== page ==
One of the best things about having a tablet is that it can take the place of many other, usually not-so-techy, things in our lives. Paper products like newspapers and magazines, for example, are easily replaceable with a simple application. Zinio is a popular newsstand app that aims to take the place of the latter, and while it has only been in the Android Market for a short amount of time, it just received an update that makes it even more desirable.
Update: This app has finally landed in the Android Market, so head over there and grab it!
Have you ever been out somewhere when you were suddenly hit with a stroke of artistic genius? You haven't? Oh... well, have you ever been bored and just wanted to doodle on your phone a bit? If you fall into either of those categories, you need to check out a new app called Fresco.
Hulu, one of the top TV and movie streaming sites on the web, has long been an elusive target for Android users. At first, we didn't have Flash. Once we got Flash, Hulu started blocking Flash-enabled Android devices. Many hacks followed, but required modifications to the Flash apk and resulted in less than optimal viewing experience in the browser. In January, we finally saw the light at the end of the tunnel, when the upcoming official application was finally revealed, though without any promises on delivery timelines.
Internet auctionhouse eBay has pushed an update to its official Android app today that brings a number of long-desired features, including a slew of seller features. You can now list an item from start-to-finish, and every thing in between, all without ever touching a computer.
Here's a look at the full changelog:
- Selling on eBay is now supported (available in US and UK with support for more countries coming soon!)
- Quickly list an item from start to finish on your phone and include up to 8 photos
- Use the integrated barcode scanner from RedLaser to prefill item details when listing an item
- Revise an item from your Active Selling list
- Relist an item from your Unsold list
- Sell one like this feature available when viewing a similar item on eBay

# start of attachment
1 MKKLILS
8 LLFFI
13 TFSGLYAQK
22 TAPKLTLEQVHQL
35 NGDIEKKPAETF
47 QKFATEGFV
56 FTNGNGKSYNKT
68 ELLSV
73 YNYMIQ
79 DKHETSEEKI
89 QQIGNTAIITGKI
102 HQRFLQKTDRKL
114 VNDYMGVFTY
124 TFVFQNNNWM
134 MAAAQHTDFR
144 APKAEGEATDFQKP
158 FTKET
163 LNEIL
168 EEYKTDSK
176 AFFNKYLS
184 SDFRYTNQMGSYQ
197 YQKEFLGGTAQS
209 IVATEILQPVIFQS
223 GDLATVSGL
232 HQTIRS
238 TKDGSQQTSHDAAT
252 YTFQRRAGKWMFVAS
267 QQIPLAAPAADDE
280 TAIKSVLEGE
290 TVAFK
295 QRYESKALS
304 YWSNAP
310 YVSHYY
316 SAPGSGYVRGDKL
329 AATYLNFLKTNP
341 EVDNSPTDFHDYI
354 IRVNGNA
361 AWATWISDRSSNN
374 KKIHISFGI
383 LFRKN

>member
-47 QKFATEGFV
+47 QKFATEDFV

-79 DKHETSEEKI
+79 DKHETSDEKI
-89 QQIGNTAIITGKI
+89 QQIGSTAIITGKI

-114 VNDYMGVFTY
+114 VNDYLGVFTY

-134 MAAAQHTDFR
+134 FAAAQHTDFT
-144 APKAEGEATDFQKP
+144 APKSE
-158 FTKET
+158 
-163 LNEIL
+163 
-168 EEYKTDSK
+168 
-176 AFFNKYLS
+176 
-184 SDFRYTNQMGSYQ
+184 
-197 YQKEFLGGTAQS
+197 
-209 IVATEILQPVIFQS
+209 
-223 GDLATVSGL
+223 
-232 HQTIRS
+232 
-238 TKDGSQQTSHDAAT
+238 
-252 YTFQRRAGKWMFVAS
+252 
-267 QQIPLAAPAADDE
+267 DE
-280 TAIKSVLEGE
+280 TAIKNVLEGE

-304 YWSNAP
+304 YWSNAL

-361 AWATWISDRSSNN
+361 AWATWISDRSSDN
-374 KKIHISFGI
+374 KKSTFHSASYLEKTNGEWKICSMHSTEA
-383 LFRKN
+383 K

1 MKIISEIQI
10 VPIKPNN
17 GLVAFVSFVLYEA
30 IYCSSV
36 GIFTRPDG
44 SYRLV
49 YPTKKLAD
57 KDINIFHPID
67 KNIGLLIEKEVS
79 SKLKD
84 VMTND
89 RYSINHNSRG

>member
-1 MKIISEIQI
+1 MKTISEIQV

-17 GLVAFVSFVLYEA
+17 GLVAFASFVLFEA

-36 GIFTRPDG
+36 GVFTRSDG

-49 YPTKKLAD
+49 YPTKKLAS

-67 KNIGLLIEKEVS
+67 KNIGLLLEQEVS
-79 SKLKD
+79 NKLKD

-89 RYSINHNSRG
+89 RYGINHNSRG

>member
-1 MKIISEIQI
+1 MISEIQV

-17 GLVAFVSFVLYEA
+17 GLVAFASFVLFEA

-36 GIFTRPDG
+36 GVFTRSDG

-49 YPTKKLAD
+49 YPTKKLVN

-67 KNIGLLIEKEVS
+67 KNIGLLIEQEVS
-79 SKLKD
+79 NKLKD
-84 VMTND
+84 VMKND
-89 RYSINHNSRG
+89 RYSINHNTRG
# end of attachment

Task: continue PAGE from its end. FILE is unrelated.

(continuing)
- Schedule an auction to start immediately or choose a later date
- End an active auction
- Mark an item as shipped
- Contact the buyer
- Updated home screen
- View your own feedback ratings and recent comments from eBay members
- More options for refining your search results: condition, free shipping, location, completed listings and sold items only
- Fix for issue that restricted bidding for users on specific carriers/devices
- Other bug fixes and improvements
Unfortunately, as you can see, the new selling features are only available in the US and UK at the moment, with "support for more countries coming soon."
The listing in the Web Market hasn't been update as of right now, but you should be able to pull this update just fine from the Mobile Market or App Brain using the widget below.
Now that continuous waves of attacks against Sony's servers have slowed down a bit (it's been over a week since the last hack), the company found some strength to regroup and released an Android client for its popular cloud music service Music Unlimited, powered by Qriocity.
$3.99/month for basic and $9.99/month for premium (30-day free trial available) buy you streaming of various catalogs of music from the web (à la Pandora) as well as syncing of your own library to Sony's cloud servers with subsequent playback from said cloud (à la Amazon Cloud Drive and Google Music).
For millions of coffee drinkers, Starbucks is a sort of a daily Mecca - they can't imagine skipping even a day, and spending over $100 a month on liquid caffeinated pleasures is pretty much business as usual. Because of that, unofficial Starbucks apps that replace Starbuck's own Starbucks Cards on mobile devices quickly gained popularity.
If you've followed the history of the most popular one of them - the 4.7-star Starbucks Card Widget, you may have seen that Starbucks actually C&D'ed them back in February for using the brand name, after which the app got reborn as My Coffee Card and was most recently featured as Amazon Appstore's free app of the day.
The ASUS Transformer is a nifty piece of tablet kit, particularly because of its super-awesome keyboard dock that comes with its own extended battery. But Transformer owners have complained that they're essentially left in the dark about the status of the dock's battery - because by default the only battery status displayed is that of the tablet itself. This means that you'll just see a nice, full battery for hours on end until suddenly your little green bar starts to drop precipitously, indicating the dock has finally run out of juice.
While snooping around the Market this afternoon, I ran into Adobe's newly released product called simply Adobe® Content Viewer. With almost no description and usage instructions, I spent about an hour familiarizing myself with Adobe's Digital Publishing Suite which apparently creates content this Content Viewer is supposed to consume (read: display).
So, what does it mean in layman's terms? Content creators, such as magazine and newspaper publishers, use the Digital Publishing Suite to create distributable versions of their products, and the cross-platform (iOS, Android, Blackberry, etc) Content Viewer lets users sign into their Adobe accounts and view digital subscriptions on their mobile platforms of choice.